The Italian Criminal Supreme Court (hereafter, the "Supreme Court") recently upheld the decision of the Criminal Court of Rome regarding the counterfeiting of the famous scooter's distinctive logo, as well as many products and gadgets directly associated with the image of the well-known scooter.

The decision of the Supreme Court established that the mere reproduction of an image of the vehicle, even without the word “Vespa” itself, can be considered a criminal offence. Such conduct would amount to the “introduction and commercialization of counterfeited products into the Italian State”.

In the case at stake, the Vespa image was noted to be able to cause confusion among consumers in relation to the origin of such a product and its manufacturer.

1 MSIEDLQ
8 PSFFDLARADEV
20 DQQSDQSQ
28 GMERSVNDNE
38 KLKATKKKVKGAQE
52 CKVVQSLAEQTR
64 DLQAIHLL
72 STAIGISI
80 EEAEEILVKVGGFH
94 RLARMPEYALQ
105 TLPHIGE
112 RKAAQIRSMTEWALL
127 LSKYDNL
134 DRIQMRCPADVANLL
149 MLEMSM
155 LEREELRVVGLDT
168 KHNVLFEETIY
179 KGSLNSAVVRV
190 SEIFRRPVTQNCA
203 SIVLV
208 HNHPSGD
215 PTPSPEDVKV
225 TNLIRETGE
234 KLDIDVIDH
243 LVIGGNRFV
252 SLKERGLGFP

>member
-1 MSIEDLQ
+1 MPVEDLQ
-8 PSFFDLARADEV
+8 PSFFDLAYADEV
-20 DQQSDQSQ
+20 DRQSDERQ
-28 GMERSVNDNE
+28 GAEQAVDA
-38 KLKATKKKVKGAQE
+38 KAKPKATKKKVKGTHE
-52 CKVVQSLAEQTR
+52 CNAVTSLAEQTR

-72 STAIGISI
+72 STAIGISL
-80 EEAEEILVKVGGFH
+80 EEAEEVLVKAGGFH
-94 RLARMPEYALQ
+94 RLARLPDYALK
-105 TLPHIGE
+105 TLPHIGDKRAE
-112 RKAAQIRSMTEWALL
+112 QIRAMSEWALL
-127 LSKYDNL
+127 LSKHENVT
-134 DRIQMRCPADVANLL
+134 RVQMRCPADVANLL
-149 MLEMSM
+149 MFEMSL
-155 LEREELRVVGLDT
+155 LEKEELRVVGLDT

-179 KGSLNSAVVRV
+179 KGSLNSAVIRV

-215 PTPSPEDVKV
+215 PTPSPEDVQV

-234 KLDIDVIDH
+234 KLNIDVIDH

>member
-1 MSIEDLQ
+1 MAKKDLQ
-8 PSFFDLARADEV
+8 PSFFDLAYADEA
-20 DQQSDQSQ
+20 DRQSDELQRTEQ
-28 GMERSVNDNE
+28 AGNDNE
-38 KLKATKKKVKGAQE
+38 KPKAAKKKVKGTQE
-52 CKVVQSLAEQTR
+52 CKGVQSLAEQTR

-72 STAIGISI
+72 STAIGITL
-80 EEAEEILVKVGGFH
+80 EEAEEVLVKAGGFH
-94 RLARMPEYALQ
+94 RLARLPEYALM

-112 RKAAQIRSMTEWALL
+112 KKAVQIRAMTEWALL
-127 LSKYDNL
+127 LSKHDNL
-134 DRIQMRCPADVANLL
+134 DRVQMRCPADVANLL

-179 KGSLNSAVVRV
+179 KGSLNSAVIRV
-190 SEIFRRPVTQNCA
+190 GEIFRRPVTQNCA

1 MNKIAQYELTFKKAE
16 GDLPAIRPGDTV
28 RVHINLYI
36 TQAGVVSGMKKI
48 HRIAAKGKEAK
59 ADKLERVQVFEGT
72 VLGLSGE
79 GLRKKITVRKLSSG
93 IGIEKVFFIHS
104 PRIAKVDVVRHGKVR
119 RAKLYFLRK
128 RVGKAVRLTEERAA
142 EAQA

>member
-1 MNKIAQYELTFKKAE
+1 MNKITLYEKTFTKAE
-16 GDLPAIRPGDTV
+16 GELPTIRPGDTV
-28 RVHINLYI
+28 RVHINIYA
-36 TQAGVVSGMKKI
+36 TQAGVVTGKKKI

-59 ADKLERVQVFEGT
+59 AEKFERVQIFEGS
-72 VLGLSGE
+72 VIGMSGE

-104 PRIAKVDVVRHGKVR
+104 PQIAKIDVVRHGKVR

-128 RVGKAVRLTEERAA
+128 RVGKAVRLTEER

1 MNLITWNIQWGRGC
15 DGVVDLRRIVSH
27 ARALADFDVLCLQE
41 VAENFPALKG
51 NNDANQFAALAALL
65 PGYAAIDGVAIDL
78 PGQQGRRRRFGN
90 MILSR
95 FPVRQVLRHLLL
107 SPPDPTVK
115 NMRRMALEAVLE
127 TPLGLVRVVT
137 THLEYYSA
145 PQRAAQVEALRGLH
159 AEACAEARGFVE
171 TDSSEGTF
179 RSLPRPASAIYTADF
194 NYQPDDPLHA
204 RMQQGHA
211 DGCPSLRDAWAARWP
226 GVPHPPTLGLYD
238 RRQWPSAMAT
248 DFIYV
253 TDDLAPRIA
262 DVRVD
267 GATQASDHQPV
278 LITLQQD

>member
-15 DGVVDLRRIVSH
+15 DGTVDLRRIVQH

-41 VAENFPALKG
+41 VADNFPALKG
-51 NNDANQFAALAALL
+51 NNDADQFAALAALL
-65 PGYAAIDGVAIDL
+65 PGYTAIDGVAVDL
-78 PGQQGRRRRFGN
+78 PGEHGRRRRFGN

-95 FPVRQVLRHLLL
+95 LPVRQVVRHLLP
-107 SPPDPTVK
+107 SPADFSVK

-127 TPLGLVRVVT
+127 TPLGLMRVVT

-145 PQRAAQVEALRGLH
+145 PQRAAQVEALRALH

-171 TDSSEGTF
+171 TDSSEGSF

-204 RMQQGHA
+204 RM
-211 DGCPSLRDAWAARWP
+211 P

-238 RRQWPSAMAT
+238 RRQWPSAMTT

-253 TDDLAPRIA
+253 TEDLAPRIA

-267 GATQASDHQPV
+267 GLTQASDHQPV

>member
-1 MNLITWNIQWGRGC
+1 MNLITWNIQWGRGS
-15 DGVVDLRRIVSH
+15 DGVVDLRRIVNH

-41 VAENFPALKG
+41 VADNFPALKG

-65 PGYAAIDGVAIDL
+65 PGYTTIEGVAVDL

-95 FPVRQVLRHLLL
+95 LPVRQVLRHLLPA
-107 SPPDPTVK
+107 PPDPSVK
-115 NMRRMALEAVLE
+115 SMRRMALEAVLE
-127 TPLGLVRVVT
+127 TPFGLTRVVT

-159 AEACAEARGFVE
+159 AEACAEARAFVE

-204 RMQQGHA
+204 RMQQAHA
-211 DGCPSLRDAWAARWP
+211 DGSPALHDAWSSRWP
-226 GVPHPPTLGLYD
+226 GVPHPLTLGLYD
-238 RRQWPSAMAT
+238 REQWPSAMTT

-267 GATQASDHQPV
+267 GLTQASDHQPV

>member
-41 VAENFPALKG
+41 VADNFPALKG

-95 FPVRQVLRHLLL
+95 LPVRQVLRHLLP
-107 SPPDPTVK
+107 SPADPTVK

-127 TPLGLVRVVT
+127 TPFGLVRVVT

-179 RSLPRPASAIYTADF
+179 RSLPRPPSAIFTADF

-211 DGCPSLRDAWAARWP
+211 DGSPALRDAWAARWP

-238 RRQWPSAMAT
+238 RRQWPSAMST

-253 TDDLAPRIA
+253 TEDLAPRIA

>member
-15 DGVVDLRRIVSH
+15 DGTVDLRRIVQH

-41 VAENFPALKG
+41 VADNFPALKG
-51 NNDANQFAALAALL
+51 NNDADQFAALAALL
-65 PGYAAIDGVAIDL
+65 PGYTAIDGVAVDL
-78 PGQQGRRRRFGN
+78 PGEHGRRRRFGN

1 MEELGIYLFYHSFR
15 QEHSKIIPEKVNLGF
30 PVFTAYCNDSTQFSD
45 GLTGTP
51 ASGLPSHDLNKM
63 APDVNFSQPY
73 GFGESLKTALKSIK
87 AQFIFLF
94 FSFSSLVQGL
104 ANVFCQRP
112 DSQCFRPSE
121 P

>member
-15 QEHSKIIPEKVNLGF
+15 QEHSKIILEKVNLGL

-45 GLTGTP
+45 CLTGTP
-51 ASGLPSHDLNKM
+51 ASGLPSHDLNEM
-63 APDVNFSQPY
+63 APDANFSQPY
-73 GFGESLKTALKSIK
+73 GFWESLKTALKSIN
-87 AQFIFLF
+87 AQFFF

The Supreme Court stated that portraying the Vespa’s logo on gadgets and products amounts to unlawful conduct, even if the trademark has not been identically reproduced, since the figurative model triggers a clear and immediate reference to a broadly known motor vehicle as well as its trademark.

In conclusion, the Vespa’s shape is considered a trademark itself. It is the distinctive sign of a specific product and it can stimulate spontaneous association with the scooter among consumers.

This decision of the Supreme Court suggests the importance of taking great care in commercializing products that represent important and iconic national trademarks, and the need for importers and distributors to obtain proper legal advice.